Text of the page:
What can charities teach civil servants?

A new report out from Pro Bono Economics, as part of their current Law Family Commission, points to the gaps that exist between the world of charity and the world of policy and decision-making in the UK. Of the groups that the research looks at, civil servants were the least likely to have contact with charities. While one in three has volunteered their time over the last twelve months and one in ten has been a trustee, positive figures, close to half of civil servants (45%) have had no active engagement with charities. So what gets missed out if our public sector is not engaging with the public in this way?

The key gap is better government. In terms of crossing boundaries, the two most important contributions of charities, as seen by civil servants, MPs and councillors, are ‘raising awareness about important issues affecting citizens’ and ‘bringing together communities to work on issues that affect them’. In short, where decisions are made with input from charities, they are more likely to reflect social needs and more likely to lead to social improvement.

An example of a gap in understanding, the authors argue, is the field of skills and training. Charities provide as much training as local authorities, but only a minority of civil servants (44%) see an important role for the voluntary sector in supporting the workforce. At the same time, the report also argues that charities do not tend to have a good understanding of policy and government, so bridging the gap will take work on both sides.

In terms of recommendations, the authors would like to see a civil society liaison post at a senior level in every department. One of the ironic elements of the research was that it suggested that civil servants tended to think that their own department was significantly better at this than other departments – and yet of course they could not all be right.

Our work is primarily with individuals and businesses from the private and voluntary sector, but we have good experience of running programmes with civil servants as a form of leadership development for them, as well of course as a benefit to the frontline charities that we partner. Broadly, the benefits are in learning skills, such as ones of influence, curating stakeholders, achieving impact, that the charity sector excels at.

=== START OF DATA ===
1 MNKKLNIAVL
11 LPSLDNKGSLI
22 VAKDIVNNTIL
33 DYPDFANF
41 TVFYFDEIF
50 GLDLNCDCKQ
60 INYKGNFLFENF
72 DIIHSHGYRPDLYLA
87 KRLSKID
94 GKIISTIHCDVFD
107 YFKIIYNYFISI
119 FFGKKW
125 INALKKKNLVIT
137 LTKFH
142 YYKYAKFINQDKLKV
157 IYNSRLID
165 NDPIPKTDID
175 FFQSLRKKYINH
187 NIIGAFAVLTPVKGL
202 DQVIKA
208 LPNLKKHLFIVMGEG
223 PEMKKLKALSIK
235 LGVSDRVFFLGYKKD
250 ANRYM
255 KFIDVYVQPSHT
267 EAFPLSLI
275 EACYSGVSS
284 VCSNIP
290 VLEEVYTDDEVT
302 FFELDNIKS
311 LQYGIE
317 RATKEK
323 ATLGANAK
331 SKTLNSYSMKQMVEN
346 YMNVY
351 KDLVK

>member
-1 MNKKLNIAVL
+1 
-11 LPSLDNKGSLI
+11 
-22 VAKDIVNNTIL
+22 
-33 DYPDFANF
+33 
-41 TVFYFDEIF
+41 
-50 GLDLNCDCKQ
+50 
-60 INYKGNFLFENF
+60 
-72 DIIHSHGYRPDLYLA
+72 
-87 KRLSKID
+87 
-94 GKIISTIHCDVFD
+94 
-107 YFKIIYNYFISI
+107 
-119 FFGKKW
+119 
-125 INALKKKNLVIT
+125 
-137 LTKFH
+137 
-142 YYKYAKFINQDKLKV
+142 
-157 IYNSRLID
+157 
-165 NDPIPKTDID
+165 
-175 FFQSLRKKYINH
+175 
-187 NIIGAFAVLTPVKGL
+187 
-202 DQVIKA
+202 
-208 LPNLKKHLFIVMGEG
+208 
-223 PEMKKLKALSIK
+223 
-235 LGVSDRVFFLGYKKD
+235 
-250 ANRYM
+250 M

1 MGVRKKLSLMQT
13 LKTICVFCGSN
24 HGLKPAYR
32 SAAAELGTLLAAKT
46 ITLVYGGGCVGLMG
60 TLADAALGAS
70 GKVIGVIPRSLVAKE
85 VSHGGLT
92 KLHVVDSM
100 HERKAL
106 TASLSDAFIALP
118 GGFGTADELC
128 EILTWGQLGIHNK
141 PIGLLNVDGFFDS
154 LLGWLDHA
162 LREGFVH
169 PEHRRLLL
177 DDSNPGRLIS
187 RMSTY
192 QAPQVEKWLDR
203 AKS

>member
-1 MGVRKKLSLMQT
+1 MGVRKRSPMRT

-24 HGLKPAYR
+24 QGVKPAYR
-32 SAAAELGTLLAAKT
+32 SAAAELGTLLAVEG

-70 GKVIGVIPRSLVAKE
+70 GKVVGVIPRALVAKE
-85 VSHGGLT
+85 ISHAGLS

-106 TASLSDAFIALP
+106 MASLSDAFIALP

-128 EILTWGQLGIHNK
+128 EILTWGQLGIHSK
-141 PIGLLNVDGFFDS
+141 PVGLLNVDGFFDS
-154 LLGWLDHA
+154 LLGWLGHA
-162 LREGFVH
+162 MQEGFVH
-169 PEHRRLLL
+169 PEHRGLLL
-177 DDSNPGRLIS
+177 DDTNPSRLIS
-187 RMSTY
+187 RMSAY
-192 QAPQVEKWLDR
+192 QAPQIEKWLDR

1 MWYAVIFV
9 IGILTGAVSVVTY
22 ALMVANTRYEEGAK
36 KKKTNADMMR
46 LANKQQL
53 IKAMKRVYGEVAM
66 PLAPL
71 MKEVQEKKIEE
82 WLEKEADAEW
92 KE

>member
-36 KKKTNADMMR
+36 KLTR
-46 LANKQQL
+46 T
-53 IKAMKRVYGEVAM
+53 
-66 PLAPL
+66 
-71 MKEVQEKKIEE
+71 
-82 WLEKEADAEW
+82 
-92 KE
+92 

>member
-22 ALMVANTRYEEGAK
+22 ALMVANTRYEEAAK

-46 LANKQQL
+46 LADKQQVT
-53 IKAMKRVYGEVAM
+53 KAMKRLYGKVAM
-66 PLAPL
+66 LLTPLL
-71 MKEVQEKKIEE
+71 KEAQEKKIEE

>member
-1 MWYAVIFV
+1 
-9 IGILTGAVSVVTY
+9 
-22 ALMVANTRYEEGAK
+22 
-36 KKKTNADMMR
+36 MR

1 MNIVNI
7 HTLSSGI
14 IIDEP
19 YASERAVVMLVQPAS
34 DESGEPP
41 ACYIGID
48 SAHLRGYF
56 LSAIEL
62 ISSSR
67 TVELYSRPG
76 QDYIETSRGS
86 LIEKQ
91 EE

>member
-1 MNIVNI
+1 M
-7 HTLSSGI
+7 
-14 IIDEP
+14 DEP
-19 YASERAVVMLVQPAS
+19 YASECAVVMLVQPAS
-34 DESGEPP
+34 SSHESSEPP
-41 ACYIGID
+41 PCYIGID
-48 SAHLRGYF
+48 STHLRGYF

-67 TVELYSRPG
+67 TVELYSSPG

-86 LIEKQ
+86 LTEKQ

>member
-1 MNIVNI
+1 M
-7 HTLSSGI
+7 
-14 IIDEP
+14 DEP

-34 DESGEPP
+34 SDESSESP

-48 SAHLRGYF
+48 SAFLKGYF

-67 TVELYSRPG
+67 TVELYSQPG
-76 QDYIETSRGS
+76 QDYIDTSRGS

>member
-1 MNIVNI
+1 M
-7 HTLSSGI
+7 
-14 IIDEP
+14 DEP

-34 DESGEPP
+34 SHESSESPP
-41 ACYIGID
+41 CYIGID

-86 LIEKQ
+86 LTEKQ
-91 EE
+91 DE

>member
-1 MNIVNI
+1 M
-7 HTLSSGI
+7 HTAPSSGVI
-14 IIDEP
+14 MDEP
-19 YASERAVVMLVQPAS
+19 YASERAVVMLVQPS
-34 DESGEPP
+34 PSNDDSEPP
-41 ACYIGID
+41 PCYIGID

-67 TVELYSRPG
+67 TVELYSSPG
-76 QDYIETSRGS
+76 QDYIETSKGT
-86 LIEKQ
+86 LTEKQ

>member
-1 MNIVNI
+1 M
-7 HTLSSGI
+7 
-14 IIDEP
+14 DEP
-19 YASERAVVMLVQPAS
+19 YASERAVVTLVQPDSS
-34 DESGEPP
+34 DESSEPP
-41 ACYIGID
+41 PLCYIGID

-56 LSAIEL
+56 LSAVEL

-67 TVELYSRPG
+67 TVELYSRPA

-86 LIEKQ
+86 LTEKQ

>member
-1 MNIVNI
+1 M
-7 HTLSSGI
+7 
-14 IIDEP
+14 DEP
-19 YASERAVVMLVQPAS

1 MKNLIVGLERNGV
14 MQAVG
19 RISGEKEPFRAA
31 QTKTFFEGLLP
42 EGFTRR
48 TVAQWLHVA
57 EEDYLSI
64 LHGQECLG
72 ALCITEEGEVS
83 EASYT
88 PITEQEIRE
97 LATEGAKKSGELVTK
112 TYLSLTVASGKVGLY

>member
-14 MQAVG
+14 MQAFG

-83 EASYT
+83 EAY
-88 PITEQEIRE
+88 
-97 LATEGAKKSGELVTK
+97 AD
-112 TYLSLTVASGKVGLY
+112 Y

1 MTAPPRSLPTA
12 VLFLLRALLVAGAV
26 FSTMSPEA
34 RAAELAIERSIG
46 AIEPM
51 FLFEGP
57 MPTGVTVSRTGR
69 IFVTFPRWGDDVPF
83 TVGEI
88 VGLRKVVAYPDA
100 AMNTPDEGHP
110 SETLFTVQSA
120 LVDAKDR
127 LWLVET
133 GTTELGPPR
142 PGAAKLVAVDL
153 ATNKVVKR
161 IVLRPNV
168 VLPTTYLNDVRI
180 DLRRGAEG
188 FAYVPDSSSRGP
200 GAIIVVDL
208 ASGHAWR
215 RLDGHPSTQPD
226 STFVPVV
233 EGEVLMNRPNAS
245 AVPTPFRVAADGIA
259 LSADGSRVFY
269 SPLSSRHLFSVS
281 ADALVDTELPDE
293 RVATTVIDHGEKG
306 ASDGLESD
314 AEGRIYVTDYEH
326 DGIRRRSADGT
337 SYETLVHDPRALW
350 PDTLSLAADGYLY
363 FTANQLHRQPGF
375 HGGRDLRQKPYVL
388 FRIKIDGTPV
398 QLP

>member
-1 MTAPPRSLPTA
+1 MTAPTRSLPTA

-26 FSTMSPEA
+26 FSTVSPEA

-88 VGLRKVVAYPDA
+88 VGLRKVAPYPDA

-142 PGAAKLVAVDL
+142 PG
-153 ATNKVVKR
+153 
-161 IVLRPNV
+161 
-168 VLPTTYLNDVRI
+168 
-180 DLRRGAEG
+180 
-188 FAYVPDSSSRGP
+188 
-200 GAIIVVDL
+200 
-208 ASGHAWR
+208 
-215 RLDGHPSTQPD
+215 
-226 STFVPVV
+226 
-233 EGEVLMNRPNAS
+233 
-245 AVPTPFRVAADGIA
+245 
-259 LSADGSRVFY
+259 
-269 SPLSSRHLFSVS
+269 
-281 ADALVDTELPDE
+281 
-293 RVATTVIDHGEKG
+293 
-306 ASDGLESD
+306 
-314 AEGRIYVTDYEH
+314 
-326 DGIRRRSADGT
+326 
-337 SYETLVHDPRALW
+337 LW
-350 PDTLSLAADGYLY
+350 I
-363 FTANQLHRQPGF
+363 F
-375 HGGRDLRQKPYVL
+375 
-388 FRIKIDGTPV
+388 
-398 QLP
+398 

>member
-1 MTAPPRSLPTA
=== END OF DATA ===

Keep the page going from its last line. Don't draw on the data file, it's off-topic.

The authors also point to the work of Pilotlight, among others, as one of the “excellent examples which already exist across the civil service…to match their skills with charities which need them.” The role of the Whitehall Industry Group on secondments is also highlighted.

We are working with the Glasgow Health and Social Care Partnership for example. One Pilotlighter involved has commented that:

What Pilotlight offers is an amazing opportunity for learning and developing alongside sharing your own skills and knowledge. The complexity of the NHS and Health and Social Care Partnerships can be mystifying to those of us who work in it at times, so being able to unpick that for others to some degree, and help them see where we can work better together, feels incredibly important at this point in time. I had a wonderful experience, and would happily recommend it to anyone.”

The charities we are working with are themselves sources of inspiration in terms of bringing lived experience to bear in the world of policy. Few do this better than the Pollok based charity The Village Story Telling Centre, one of our partner charities involved, which believes that “everyone has a story worth hearing, yet nobody’s is written in stone.”

From previous work with the Ministry for Justice, we have been told that “the Pilotlight model offers a very very rich learning environment for our leaders.” But there is one intriguing difference we saw with this, compared to our work with partner businesses.

Whereas HR Directors in business tell us that they are motivated in part by a desire to build authenticity in their leaders, those in the public sector feel that civil servants “already have that authenticity working through them.’  For them, it is about engaging with these issues at a more frontline level where they can learn how to make a difference in practice.

The difference in impact felt working with a Pilotlight charity compared to their day jobs is perhaps usefully illustrated in a triangle of charitable activity used by Caroline Fiennes in her book, ‘It ain’t what you give it’s the way that you give it’.  In their day jobs, civil servants were working lower down the triangle where work is more distant from the beneficiary; through Pilotlight, they were typically working with service delivery/frontline charities towards the top of the triangle whose work was closer to the beneficiary and where impact could be more immediately and tangibly felt.

A world in which there is better learning across sectors, more skills sharing and more of an impact in terms of a focus on the voice and needs of people in communities affected by the decisions of decision-makers has to be one worth exploring.

We will all learn faster and better if we do.

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